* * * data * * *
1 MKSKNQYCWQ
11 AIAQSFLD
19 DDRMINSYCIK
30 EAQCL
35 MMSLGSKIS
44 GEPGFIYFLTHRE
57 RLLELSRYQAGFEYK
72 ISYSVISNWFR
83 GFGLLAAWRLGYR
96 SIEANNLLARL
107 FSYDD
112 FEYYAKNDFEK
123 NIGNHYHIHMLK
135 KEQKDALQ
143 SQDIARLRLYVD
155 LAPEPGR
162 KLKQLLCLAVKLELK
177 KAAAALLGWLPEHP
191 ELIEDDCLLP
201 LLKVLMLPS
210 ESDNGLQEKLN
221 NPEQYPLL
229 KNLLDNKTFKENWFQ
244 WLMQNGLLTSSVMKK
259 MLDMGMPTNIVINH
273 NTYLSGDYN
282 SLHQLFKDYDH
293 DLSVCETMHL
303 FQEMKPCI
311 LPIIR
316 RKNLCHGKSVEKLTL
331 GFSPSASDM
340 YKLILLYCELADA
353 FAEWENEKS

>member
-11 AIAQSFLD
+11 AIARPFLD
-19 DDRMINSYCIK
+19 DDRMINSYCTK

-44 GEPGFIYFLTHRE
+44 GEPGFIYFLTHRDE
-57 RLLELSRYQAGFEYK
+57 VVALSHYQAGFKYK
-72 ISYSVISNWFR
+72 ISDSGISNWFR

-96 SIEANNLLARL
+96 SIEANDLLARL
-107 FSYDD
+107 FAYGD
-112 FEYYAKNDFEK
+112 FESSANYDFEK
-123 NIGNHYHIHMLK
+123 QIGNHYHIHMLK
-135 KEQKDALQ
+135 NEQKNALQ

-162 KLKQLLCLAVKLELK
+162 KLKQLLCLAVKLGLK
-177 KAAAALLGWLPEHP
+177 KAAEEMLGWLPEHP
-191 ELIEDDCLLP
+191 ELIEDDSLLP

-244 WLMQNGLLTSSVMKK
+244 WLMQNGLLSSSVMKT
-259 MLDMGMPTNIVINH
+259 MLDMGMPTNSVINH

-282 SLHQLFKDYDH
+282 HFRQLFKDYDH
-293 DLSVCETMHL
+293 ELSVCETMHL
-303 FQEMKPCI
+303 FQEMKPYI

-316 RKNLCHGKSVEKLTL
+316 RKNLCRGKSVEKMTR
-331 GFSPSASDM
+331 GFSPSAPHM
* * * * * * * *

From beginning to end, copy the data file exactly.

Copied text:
1 MKSKNQYCWQ
11 AIAQSFLD
19 DDRMINSYCIK
30 EAQCL
35 MMSLGSKIS
44 GEPGFIYFLTHRE
57 RLLELSRYQAGFEYK
72 ISYSVISNWFR
83 GFGLLAAWRLGYR
96 SIEANNLLARL
107 FSYDD
112 FEYYAKNDFEK
123 NIGNHYHIHMLK
135 KEQKDALQ
143 SQDIARLRLYVD
155 LAPEPGR
162 KLKQLLCLAVKLELK
177 KAAAALLGWLPEHP
191 ELIEDDCLLP
201 LLKVLMLPS
210 ESDNGLQEKLN
221 NPEQYPLL
229 KNLLDNKTFKENWFQ
244 WLMQNGLLTSSVMKK
259 MLDMGMPTNIVINH
273 NTYLSGDYN
282 SLHQLFKDYDH
293 DLSVCETMHL
303 FQEMKPCI
311 LPIIR
316 RKNLCHGKSVEKLTL
331 GFSPSASDM
340 YKLILLYCELADA
353 FAEWENEKS

>member
-11 AIAQSFLD
+11 AIARPFLD
-19 DDRMINSYCIK
+19 DDRMINSYCTK

-44 GEPGFIYFLTHRE
+44 GEPGFIYFLTHRDE
-57 RLLELSRYQAGFEYK
+57 VVALSHYQAGFKYK
-72 ISYSVISNWFR
+72 ISDSGISNWFR

-96 SIEANNLLARL
+96 SIEANDLLARL
-107 FSYDD
+107 FAYGD
-112 FEYYAKNDFEK
+112 FESSANYDFEK
-123 NIGNHYHIHMLK
+123 QIGNHYHIHMLK
-135 KEQKDALQ
+135 NEQKNALQ

-162 KLKQLLCLAVKLELK
+162 KLKQLLCLAVKLGLK
-177 KAAAALLGWLPEHP
+177 KAAEEMLGWLPEHP
-191 ELIEDDCLLP
+191 ELIEDDSLLP

-244 WLMQNGLLTSSVMKK
+244 WLMQNGLLSSSVMKT
-259 MLDMGMPTNIVINH
+259 MLDMGMPTNSVINH

-282 SLHQLFKDYDH
+282 HFRQLFKDYDH
-293 DLSVCETMHL
+293 ELSVCETMHL
-303 FQEMKPCI
+303 FQEMKPYI

-316 RKNLCHGKSVEKLTL
+316 RKNLCRGKSVEKMTR
-331 GFSPSASDM
+331 GFSPSAPHM